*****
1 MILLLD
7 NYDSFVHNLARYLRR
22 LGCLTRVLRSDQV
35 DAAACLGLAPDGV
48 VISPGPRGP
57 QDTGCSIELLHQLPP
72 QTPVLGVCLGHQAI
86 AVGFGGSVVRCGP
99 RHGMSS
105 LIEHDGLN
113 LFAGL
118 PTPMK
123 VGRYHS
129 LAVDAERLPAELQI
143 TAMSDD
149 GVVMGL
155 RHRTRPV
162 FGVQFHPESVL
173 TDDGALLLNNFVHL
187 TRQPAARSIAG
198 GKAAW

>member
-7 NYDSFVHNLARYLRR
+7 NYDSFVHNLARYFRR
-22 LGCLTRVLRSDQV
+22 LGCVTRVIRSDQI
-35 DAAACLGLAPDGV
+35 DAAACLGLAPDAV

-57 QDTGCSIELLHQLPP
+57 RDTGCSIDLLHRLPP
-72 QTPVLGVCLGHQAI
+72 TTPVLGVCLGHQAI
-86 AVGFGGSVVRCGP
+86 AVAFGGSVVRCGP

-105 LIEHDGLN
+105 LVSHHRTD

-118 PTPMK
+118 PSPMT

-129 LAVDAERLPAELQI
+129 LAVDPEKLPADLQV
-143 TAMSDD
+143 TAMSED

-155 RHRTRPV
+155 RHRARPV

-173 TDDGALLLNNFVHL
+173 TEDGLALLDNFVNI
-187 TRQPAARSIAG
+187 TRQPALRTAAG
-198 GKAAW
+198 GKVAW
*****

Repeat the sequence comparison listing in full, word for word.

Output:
1 MILLLD
7 NYDSFVHNLARYLRR
22 LGCLTRVLRSDQV
35 DAAACLGLAPDGV
48 VISPGPRGP
57 QDTGCSIELLHQLPP
72 QTPVLGVCLGHQAI
86 AVGFGGSVVRCGP
99 RHGMSS
105 LIEHDGLN
113 LFAGL
118 PTPMK
123 VGRYHS
129 LAVDAERLPAELQI
143 TAMSDD
149 GVVMGL
155 RHRTRPV
162 FGVQFHPESVL
173 TDDGALLLNNFVHL
187 TRQPAARSIAG
198 GKAAW

>member
-7 NYDSFVHNLARYLRR
+7 NYDSFVHNLARYFRR
-22 LGCLTRVLRSDQV
+22 LGCVTRVIRSDQI
-35 DAAACLGLAPDGV
+35 DAAACLGLAPDAV

-57 QDTGCSIELLHQLPP
+57 RDTGCSIDLLHRLPP
-72 QTPVLGVCLGHQAI
+72 TTPVLGVCLGHQAI
-86 AVGFGGSVVRCGP
+86 AVAFGGSVVRCGP

-105 LIEHDGLN
+105 LVSHHRTD

-118 PTPMK
+118 PSPMT

-129 LAVDAERLPAELQI
+129 LAVDPEKLPADLQV
-143 TAMSDD
+143 TAMSED

-155 RHRTRPV
+155 RHRARPV

-173 TDDGALLLNNFVHL
+173 TEDGLALLDNFVNI
-187 TRQPAARSIAG
+187 TRQPALRTAAG
-198 GKAAW
+198 GKVAW